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Wednesday, August 25, 2010

My first potential costly mistake

Well I should have know better but I got over confident and jumped the gun.  I have the marriage registration for my husbands great grandparents.  His great grandmother's family came to Toronto for a few years, had a couple of kids then went back to England and had his great grandmother.  His great grandmother returned to Toronto and married a man from Simcoe (would be interesting to know how they met).  I have their marriage record which gave me her mother's maiden name (Eliza Garret) and in turn led me to her parents's marriage record.  The names as usual were common.  After digging around, I did manage to order the birth cert for Eliza Garret but misplaced it almost as soon as I got it...  I did remember her mother's name was Hannah and I thought her maiden name is Barber.   I went on happily finding census records for George, Hannah and Eliza (and siblings) which in turn allowed me to trace additional birth and marriage records for the family.   Fast forward a few months and while reviewing my tree details, I decided to bite the bullet and order the records from GRO (at the cost of ~$180).  I got them this week.  Now that I have them I can see that this Hannah has the last name of White....  and looking a lot closer at things Eliza Garrat was born in Cheshire and the census records I uncovered and used as the basis of my Garret research clearly shows repeatedly that the Elizabeth noted was born in Basford Nottinghamshire.....

How did I get myself into this situation?  I have everything housed on ancestry and did not take the time to print and file and organize things on paper to make things easier for me to review and not make these types of mistakes....

Time to step back and organize!

Tuesday, August 24, 2010

Trying to work out relationship between people with the same name in the same town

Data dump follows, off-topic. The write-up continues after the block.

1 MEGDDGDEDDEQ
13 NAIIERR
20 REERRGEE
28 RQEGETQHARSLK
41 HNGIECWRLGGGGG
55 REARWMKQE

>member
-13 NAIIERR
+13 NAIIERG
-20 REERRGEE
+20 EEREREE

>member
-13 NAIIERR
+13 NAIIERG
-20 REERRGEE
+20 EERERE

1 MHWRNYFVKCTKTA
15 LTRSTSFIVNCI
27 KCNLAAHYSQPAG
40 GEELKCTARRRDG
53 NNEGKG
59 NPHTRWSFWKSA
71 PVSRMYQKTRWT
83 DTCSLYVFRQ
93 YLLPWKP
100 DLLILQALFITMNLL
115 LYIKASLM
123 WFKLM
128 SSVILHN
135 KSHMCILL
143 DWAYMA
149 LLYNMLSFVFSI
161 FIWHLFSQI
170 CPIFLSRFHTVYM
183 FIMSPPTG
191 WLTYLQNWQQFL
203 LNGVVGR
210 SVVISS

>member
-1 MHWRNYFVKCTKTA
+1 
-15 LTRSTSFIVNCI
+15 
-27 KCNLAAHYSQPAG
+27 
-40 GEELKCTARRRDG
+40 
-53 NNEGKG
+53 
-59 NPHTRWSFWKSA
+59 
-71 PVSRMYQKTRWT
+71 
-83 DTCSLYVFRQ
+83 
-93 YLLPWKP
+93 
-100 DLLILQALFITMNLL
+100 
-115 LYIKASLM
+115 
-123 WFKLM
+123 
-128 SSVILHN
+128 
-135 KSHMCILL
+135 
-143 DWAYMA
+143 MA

My focus this week in Simcoe and the Gilchrist, McNabb and McLean side of the tree.  One thing I have noticed is that large extended familys emigrated from Scotland together and along with their neighbors settled in the same area, in my case Oro.  There were many cases were more than one child in a family married siblings from a neighboring family and this happens through the generations.  The result is a lot of people in a community with the same first and last name having children with the same first and last names as their neighbours born in roughly the same time frame....  Talk about confusion.  One way to weed through it is to look at the big picture.  Look up the parent's marriage record to confirm maiden names of the wives then find the birth registration of the children and hoping that the wife was registered with her maiden name and not married name.  Finally look up all of the death registrations to make sure they all match up.  Another resource that has help me in this endeavor is the cemetery pics available in Tombstone Territory on Wayne Cook's website.  It's not fully indexed or transcribed but with some searching around, I've been lucky in most cases in that the woman's maiden name is on the stone along with the husband and possibly (unfortunately) some children.  Using these dates helps to confirm various records as well if there are still some outstanding questions that hold up a true confirmation of records. 

What would we do without genealogy volunteers??

Sunday, August 22, 2010

Welcome to my blog!

  Genealogy is both my passion and my hobby, if I could figure out how to quit my day job and get by, I'd spend all day doing it.  I really started my genealogy research about 3 and a half years ago.  It's had it's ups a downs but so do most things in life.  My roots start in Canada with me and my parents and in the case of my mom, her parents.  After that the maternal roots trace back to Poland, Ukraine, and Austria (a part which I believe was once part of Poland).  On my paternal side my father's parents and ancestry trace back to Poland.  The research on my own tree  has been slow going.  If not for the high school project one of my cousin's Barbara did, I would know very little about my grandfather whom she did a family history interview with.  As for my maternal ancestry, even though my moms parents hailed from Manitoba, it is has been difficult to get information.  As a result I put my side on the back burner and focused on my husband's tree.  His paternal ancestors almost entirely emigrated to Canada generations ago and settled predominantly in Simcoe County and York County.  Others were in Halton, Grey and Victoria.  I've managed to trace back to the mid 1700s in a few lines to Scotland and the UK.  For the hubbies paternal side it has been alot of work, starting from scratch with very little information to work on and only a few tidbits from his family here and there but thanks to Ancestry, Scotland's people, Ted Larson's Islay page,  the UK General Register office and the Simcoe & Ontario Archives, I've amassed quite a collection of information.  My downfall:  I did not orgranize from the start and now I must. 

  My goal of this blog is to share my tips, resources and stories as I do my research.  I'm a young 40 :) and most people I talk to have little interest in hearing my stories.   In sending them out to cyberspace I can feel like I am telling someone (even if no one reads it) :)